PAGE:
Good luck with middle school! Keep your eyes and ears open, and ask for help when you need it. You are surrounded by support, and you are SMART and strong to ask for it! One last aside, I told my daughter, the middle school counselor, that I was writing this blog. I read her what I wrote about getting my Ph.D. and she said, “that’s not true! I was very proud of you.” Then she blamed her brother for being the one who thought I should have been “DTD”. Kids…


This Week in Middle School

The weather is brisk, the holiday season is looming, and the end of the trimester is in sight. How can it be that we have been together almost three months? The time is flying by because we have been working hard in the classroom.

In math class the student continue the work of becoming mathematical problem solvers. The 6th years began the solving of equations and were introduced to the addition and subtraction property of equality.  The 8th years took a cumulative assessment and the entire class did exceptionally well.  They were also began finding the greatest common factor of monomials using prime factorization.

6th year students worked this week on identifying the density of minerals (quartz, marble, granite). This was determined by measuring each sample’s mass and volume. Students also had the opportunity to crack open geodes. Through the use of microscopes, the crystal formation of each geode was able to be observed under high magnification. Students will continue to work on defining the unique properties/characteristics of minerals. The 7th year students are discovering the atom (atomos – uncuttable). Students theorized how the periodic table of elements was originally assembled by Dmitri Mendeleev. The 8th years, also working with minerals, constructed crystalline structures representing silica tetrahedral chains.

6th year humanities classes worked on their essay writing skills. We focused on effective, introductions including hooks and thesis statements, organization, and outlining as a prewriting tool. Students have finished their outlines, written their introductions, and will finish drafting next week. 7th year students revised their papers for their community project. This long-term project is just about ready to be presented. Learning about different systems of government and their effectiveness, economic structures, judicial systems, allocating essential resources, diversity, living off of the environment, and healthcare systems were all learning experiences this project brought forth. Finally, 8th years are off campus and doing their internships. On Monday they went over how to gain the best experience in the time they are given by asking thoughtful questions, strategies for the work environment, making observations, and respectful ways to communicate.

We can’t wait to hear about the amazing experiences the 8th years had this week!


Middle School: A Week in Review

Another action-packed week has passed in Middle School! In addition to academics, Middle School students inaugurated the new zip line on Wednesday. They also listened to a presentation from the Botsford Volunteer Fire Department.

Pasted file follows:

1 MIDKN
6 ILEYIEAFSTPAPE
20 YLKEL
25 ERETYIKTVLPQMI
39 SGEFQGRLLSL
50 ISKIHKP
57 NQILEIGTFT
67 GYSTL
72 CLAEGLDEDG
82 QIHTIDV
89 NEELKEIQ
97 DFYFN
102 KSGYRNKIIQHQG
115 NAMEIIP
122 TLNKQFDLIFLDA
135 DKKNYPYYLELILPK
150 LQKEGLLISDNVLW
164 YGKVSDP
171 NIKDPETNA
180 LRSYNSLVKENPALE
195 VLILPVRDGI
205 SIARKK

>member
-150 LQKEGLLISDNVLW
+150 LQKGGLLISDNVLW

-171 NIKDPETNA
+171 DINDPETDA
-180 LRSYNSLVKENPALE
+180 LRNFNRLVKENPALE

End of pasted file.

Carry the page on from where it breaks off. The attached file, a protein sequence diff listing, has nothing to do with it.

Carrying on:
This week in Math, 8th years worked on union and intersections of sets along with solving absolute value inequalities. 7th years are working on factoring and reducing fractions with variables included in their examples. 6th years continue to work on adding, subtracting, multiplying and dividing fractions.  In addition, they continue to expand their mathematical vocabulary. Middle School students are making excellent progress in math this week!

The 6th and 8th year Earth Science classes have finished their unit on mapping Earth’s surface. Next, students will begin their unit on geology. The 7th years have started their unit on atoms. Throughout this chapter, students will explore the structure and history of the atom and atomic theory.
All Humanities classes completed vocabulary lessons and reviewed the midterm elections, discussing all that they were hearing but didn’t quite understand. What does it mean that the House majority has changed? We even spoke about the basic differences in issue stances on taxes, healthcare, immigration policy, and the 2nd amendment, which are important issues to both parties. 8th year Humanities students are nearing the end of their in-class read, The Absolutely True Diary of a Part-Time Indian, after a week hiatus to draft personal narratives. Internships are next week starting on Tuesday, so students reviewed the guidelines and expectations for their required work while they are out. They also completed some grammar work on comma usage on compound and complex sentences. 7th years are wrapping up their Community presentations. 6th years worked on editing skills as well as expository writing lessons.

Middle School: A Week in Review

With the excitement of Halloween, it was an energized week in Middle School. Costumes were top-notch for those who dressed up! This week’s cooking elective made three tasty treats for the Halloween party: a chocolate mousse cemetery, a black cat cake, and pumpkin pie muddy buddies. Aside from the festivities, classes were productive and insightful.

In Humanities, we had a writing-focused week. 6th years are writing their final piece for the empathy and compassion unit and using the knowledge from their descriptive writing lessons to enhance it. They are writing a multi-paragraph letter to the main character of Out of My Mind, Melody, and responding to a specific instance in the book they can personally relate to. The 7th years finished drafts of their multi-page persuasive papers for their Community project, the culmination of their unit on Utopian/Dystopian societies. 8th years have started each day with a mini-lesson, specific to a writing technique that is the applied to their personal narrative drafts.